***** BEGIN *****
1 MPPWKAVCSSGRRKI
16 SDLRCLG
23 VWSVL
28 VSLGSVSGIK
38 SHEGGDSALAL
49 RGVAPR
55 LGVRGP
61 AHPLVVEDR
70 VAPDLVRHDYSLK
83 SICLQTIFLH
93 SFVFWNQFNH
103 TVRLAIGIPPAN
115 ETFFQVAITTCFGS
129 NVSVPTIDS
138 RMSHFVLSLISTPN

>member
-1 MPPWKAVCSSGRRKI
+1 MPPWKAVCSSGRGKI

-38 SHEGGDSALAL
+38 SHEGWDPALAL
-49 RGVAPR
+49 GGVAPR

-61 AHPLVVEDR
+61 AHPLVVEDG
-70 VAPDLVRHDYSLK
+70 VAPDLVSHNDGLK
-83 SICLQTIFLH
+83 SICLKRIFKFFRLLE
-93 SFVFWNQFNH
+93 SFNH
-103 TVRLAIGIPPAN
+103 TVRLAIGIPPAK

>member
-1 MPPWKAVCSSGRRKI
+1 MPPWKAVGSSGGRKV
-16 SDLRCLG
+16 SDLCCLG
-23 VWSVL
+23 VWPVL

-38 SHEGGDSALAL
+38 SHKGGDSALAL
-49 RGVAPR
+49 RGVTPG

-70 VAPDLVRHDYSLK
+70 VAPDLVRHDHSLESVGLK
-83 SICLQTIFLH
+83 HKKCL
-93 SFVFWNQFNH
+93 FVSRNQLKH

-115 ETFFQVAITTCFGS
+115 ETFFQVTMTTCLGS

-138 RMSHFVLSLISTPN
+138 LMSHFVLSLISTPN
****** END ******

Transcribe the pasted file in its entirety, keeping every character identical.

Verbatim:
1 MPPWKAVCSSGRRKI
16 SDLRCLG
23 VWSVL
28 VSLGSVSGIK
38 SHEGGDSALAL
49 RGVAPR
55 LGVRGP
61 AHPLVVEDR
70 VAPDLVRHDYSLK
83 SICLQTIFLH
93 SFVFWNQFNH
103 TVRLAIGIPPAN
115 ETFFQVAITTCFGS
129 NVSVPTIDS
138 RMSHFVLSLISTPN

>member
-1 MPPWKAVCSSGRRKI
+1 MPPWKAVCSSGRGKI

-38 SHEGGDSALAL
+38 SHEGWDPALAL
-49 RGVAPR
+49 GGVAPR

-61 AHPLVVEDR
+61 AHPLVVEDG
-70 VAPDLVRHDYSLK
+70 VAPDLVSHNDGLK
-83 SICLQTIFLH
+83 SICLKRIFKFFRLLE
-93 SFVFWNQFNH
+93 SFNH
-103 TVRLAIGIPPAN
+103 TVRLAIGIPPAK

>member
-1 MPPWKAVCSSGRRKI
+1 MPPWKAVGSSGGRKV
-16 SDLRCLG
+16 SDLCCLG
-23 VWSVL
+23 VWPVL

-38 SHEGGDSALAL
+38 SHKGGDSALAL
-49 RGVAPR
+49 RGVTPG

-70 VAPDLVRHDYSLK
+70 VAPDLVRHDHSLESVGLK
-83 SICLQTIFLH
+83 HKKCL
-93 SFVFWNQFNH
+93 FVSRNQLKH

-115 ETFFQVAITTCFGS
+115 ETFFQVTMTTCLGS

-138 RMSHFVLSLISTPN
+138 LMSHFVLSLISTPN